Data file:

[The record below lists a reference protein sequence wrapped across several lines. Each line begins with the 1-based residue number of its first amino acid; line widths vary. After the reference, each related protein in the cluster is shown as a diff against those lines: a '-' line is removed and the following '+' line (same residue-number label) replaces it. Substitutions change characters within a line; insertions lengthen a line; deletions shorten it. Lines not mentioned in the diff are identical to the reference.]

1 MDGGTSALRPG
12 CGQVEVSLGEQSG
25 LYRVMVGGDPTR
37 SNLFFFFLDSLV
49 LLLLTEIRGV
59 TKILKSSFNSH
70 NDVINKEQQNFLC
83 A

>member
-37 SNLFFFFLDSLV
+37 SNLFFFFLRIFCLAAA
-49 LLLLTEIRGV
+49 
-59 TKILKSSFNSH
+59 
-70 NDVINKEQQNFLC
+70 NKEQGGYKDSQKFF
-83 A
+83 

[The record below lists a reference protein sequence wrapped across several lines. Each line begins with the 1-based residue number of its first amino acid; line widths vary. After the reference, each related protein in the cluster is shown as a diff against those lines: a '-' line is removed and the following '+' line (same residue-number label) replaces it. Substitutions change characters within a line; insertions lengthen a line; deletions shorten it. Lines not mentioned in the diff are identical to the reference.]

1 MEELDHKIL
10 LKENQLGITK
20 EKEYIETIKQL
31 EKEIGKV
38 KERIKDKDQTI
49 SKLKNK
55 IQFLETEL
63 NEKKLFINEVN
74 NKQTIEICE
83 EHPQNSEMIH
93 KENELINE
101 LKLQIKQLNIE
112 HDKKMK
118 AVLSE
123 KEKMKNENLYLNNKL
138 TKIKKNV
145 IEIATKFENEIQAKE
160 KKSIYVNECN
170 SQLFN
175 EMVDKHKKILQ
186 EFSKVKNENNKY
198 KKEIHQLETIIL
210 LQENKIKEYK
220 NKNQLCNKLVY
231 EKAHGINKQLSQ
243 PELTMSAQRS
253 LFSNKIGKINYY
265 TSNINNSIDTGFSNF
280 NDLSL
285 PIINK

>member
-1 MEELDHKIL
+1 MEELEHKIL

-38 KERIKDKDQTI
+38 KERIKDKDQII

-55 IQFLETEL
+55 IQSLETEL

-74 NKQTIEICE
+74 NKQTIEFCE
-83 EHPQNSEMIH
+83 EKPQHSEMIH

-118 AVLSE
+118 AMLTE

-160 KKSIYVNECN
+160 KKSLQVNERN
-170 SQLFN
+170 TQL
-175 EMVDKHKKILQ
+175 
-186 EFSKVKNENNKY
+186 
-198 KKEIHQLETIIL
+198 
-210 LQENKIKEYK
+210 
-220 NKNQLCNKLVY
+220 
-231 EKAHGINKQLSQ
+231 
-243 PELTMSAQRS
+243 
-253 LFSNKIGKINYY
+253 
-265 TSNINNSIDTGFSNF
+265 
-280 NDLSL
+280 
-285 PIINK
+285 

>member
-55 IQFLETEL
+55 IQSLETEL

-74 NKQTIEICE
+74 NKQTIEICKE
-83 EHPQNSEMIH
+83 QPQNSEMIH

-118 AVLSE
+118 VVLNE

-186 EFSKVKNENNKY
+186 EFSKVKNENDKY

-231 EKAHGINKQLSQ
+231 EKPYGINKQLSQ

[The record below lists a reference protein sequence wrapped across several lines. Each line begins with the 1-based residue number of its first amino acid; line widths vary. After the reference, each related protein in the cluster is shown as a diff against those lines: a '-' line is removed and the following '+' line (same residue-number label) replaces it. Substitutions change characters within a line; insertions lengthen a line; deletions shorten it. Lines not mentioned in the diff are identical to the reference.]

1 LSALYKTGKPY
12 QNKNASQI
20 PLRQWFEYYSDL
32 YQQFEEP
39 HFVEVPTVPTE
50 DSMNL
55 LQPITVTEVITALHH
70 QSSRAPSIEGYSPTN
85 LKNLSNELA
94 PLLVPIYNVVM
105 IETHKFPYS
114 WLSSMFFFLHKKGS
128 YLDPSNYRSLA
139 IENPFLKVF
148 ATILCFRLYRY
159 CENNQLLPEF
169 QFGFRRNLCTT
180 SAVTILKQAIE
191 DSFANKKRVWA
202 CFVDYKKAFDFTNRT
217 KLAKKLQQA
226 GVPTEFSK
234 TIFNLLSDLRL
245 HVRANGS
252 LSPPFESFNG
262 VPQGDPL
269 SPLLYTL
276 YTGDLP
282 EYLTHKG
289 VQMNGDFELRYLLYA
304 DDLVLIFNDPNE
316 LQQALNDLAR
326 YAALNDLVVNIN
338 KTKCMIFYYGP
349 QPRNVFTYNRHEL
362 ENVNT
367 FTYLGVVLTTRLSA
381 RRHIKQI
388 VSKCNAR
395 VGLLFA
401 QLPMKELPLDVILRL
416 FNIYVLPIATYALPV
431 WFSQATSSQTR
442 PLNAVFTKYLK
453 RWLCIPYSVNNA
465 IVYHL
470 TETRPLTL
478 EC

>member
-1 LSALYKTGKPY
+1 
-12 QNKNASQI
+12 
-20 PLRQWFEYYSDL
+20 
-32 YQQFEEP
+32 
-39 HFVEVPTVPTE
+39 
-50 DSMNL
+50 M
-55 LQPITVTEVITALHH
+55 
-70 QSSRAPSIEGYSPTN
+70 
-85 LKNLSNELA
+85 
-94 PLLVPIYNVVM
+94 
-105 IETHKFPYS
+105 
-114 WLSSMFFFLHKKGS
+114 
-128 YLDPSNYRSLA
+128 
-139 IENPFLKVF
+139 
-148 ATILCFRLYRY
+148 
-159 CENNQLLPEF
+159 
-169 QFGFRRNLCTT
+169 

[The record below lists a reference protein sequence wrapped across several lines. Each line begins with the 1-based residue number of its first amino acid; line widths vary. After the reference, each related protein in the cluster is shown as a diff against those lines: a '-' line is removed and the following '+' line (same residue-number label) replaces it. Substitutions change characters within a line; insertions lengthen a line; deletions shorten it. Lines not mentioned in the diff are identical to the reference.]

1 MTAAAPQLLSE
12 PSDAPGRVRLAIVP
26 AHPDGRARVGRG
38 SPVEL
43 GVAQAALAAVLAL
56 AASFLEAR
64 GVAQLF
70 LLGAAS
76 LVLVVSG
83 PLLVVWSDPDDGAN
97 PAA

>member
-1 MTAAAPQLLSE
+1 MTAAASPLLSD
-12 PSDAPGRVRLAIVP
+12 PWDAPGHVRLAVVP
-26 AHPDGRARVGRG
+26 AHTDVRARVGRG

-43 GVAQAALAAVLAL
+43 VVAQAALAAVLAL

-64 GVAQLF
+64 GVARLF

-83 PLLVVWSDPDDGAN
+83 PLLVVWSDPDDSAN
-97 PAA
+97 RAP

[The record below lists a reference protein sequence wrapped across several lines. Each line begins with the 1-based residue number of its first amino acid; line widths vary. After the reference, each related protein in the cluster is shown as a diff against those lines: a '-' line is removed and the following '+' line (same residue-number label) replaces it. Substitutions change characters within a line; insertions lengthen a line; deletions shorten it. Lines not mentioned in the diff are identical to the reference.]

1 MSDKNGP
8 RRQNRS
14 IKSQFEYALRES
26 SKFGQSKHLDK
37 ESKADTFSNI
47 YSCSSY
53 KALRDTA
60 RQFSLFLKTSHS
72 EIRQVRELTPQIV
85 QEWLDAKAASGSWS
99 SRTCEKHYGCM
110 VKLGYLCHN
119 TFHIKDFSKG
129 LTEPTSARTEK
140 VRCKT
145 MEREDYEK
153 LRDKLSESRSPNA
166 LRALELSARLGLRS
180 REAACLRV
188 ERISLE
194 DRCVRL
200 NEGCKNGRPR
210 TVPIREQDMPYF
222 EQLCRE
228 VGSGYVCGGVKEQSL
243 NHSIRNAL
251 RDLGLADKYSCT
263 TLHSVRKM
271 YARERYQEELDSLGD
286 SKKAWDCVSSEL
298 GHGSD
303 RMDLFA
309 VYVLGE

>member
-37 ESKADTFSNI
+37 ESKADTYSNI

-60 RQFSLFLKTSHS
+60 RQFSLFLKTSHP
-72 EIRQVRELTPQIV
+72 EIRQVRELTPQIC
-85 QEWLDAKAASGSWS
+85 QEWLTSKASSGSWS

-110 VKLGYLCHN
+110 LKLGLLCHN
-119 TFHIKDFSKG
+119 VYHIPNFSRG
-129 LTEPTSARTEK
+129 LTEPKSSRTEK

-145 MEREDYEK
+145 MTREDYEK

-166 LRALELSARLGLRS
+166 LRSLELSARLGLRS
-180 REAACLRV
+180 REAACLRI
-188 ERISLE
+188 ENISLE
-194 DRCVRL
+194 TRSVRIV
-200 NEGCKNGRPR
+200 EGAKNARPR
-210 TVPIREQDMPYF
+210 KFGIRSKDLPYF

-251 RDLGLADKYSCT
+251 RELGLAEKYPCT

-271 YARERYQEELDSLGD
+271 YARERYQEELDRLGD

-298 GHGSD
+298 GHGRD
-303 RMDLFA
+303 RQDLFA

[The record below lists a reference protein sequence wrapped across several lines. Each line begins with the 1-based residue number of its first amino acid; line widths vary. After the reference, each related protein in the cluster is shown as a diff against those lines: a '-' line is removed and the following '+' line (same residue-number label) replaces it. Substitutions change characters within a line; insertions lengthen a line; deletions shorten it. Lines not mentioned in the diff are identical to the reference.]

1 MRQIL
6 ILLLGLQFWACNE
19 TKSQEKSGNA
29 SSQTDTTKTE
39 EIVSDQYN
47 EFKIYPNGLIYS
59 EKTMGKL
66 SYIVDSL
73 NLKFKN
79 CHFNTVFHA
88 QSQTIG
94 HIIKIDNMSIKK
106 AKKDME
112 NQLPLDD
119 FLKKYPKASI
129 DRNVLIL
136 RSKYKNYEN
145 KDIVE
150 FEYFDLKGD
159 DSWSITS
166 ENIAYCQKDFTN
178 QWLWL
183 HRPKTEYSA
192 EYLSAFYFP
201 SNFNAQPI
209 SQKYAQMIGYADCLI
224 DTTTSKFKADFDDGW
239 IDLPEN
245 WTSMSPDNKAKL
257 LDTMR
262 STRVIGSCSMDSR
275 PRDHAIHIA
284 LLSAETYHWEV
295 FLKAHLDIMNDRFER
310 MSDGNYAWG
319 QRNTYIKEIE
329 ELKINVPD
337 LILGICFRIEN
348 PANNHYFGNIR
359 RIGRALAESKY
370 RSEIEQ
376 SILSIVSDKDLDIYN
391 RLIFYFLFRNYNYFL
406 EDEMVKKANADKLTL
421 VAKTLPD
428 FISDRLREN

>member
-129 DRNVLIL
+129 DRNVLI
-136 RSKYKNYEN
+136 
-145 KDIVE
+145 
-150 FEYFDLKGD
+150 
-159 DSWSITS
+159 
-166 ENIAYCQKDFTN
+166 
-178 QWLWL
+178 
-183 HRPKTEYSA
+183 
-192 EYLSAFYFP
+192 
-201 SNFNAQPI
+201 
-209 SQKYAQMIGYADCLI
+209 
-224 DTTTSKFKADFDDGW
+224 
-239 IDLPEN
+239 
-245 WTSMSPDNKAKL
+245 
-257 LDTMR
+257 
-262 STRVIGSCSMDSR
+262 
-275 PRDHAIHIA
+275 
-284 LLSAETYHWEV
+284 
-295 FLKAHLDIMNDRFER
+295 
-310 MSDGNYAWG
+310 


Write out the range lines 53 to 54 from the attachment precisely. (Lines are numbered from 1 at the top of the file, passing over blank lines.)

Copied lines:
-1 MEELDHKIL
+1 MEELEHKIL